Join GitHub today
GitHub is home to over 20 million developers working together to host and review code, manage projects, and build software together.
Fetching latest commit…
Cannot retrieve the latest commit at this time.
|Failed to load latest commit information.|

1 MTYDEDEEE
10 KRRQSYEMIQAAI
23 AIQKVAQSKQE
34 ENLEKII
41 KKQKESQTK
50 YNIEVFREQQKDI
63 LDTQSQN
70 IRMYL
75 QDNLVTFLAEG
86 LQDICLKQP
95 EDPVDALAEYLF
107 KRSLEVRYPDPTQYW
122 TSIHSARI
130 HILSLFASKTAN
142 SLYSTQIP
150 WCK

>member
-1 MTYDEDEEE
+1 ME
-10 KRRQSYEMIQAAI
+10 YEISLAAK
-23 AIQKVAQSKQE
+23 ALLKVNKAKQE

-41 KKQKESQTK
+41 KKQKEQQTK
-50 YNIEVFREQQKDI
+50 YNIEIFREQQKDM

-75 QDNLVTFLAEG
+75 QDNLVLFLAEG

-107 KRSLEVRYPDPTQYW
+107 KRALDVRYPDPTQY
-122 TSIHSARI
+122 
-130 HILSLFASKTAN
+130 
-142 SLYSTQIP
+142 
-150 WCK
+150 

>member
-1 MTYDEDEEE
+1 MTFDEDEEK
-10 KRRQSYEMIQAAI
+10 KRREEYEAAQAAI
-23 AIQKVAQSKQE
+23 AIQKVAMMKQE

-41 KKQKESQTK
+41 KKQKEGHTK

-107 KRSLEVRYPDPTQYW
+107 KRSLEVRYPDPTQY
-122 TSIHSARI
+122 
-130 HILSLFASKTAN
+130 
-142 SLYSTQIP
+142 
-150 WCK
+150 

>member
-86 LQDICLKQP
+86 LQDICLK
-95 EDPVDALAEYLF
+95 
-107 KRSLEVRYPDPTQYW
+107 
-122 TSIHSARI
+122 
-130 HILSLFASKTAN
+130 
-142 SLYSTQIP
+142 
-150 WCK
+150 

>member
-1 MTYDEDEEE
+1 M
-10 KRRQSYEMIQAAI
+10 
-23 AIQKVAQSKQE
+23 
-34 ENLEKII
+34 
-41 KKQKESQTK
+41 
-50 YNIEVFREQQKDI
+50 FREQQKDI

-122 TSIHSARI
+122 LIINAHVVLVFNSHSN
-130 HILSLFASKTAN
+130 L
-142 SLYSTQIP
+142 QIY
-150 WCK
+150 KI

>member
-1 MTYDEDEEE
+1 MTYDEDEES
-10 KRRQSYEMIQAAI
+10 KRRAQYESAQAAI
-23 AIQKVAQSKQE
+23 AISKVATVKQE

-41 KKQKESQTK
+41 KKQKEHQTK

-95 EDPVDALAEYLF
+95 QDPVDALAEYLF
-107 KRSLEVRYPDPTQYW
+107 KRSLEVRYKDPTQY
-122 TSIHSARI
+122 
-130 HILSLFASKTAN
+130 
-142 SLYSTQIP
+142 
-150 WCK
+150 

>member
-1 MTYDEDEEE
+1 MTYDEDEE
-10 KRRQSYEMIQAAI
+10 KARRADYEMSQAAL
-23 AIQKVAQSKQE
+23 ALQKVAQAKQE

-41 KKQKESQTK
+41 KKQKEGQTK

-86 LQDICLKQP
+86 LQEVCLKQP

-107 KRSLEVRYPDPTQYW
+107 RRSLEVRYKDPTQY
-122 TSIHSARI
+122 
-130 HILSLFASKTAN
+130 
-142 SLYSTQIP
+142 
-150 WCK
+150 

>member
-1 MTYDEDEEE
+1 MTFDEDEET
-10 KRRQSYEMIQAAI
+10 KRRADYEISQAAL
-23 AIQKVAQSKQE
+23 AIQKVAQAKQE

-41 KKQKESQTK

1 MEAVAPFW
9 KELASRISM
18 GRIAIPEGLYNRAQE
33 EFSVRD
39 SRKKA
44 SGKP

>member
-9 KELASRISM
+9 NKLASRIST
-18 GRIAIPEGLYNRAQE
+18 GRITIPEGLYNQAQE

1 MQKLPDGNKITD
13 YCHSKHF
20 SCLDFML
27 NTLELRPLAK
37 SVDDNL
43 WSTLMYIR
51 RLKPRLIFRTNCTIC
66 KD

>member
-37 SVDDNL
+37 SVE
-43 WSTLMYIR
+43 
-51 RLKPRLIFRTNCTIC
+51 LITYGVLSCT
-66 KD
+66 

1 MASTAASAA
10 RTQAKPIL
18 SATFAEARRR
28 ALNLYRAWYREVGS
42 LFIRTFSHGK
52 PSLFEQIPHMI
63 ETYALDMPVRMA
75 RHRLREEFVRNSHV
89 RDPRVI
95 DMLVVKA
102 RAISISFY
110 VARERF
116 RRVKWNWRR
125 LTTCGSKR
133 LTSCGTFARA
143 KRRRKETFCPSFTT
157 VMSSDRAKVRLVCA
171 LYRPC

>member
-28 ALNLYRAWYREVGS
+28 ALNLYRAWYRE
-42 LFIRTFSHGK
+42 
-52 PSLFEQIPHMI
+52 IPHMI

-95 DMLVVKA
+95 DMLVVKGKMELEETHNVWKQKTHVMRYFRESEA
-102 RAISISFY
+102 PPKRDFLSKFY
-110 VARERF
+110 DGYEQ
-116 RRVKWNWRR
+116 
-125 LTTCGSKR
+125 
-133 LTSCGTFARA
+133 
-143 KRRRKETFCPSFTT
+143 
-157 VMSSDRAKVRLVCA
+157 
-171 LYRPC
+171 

Working Directory * Developed by Karlin Fox at Atomic Object (http://atomicobject.com) * With help and advice from David Crosby and Wayne Seguin Requires bash. Working Diectory (wd) is a simple set of aliases and functions for bash that allows named storage of directories, as well as quick retrieval of previously stored directories. It has support for multiple schemes of working directories. -- INSTALLATION The easiest way to install (except the man page, see below) is just: $ ./install.sh This will put the necessary files in "$HOME/.wd". If you want it somewhere else, just put the files in the 'wd' directory of the package wherever you want. Then add the following lines to your .bashrc file (or appropriate equivalent thereof.) export WDHOME=$HOME/.wd source ~/.wd/wd.sh Note that there is a man page included. This file is not installed because of platform inconsitency. Please copy this file (wd.1.gz) to your man page directory. For linux, that is usually /usr/share/man/man1 or similar. -- USAGE There are 10 slots, 0 through 9. Slot 0 is the default (implied slot). 'wdl' lists the contents of the current scheme's slots. Some examples: wdl Display all slot contents wds Store the current working directory in the default slot (slot 0) wds1 Store the current working directory in slot 1 (etc, etc) wd Jump to the default directory (slot 0) wd1 Jump to the directory in slot 1 (etc, etc) wdc Clear all slots Slot contents will persist from session to session. It's possible to clear only a single slot with '.' $ wds3 . will result in slot 3 getting cleared of its contents. A set of environment variables named after the slots ($WD0, $WD1, etc.) are created and updated as you modify the slots. -- SCHEMES Schemes can help you separate sets of directories commonly used for each task you work on on the command line. To change schemes, simply say: $ wdscheme myscheme ...where 'myscheme' is some label for your scheme. If the scheme file already exists, wd will clone your current slots to the new scheme file and switch to it. If the label is new, a new .scheme file is created in $WDHOME and the new scheme's name is recorded in the $WDHOME/current_scheme file. -- SIMILAR PROJECTS Working Directory is unique in its schemes and quick aliases, but there are more generic directory management and bookmarking tools out there: * CDargs: http://www.skamphausen.de/cgi-bin/ska/CDargs * apparix: http://micans.org/apparix * autojump: https://github.com/joelthelion/autojump/wiki Attention zsh users! You can still use wd but you'll have to use the legacy version written in sh and perl, wd-1.12. (This can be found at https://github.com/karlin/working-directory/tree/master) -- LICENSE Working Directory is licensed under the GPL: Working Directory is free software; you can redistribute it and/or modify it under the terms of the GNU General Public License as published by the Free Software Foundation; either version 2 of the License, or (at your option) any later version. Working Directory is distributed in the hope that it will be useful, but WITHOUT ANY WARRANTY; without even the implied warranty of MERCHANTABILITY or FITNESS FOR A PARTICULAR PURPOSE. See the GNU General Public License for more details. You should have received a copy of the GNU General Public License along with Working Direcory; if not, write to the Free Software Foundation, Inc., 59 Temple Place, Suite 330, Boston, MA 02111-1307 USA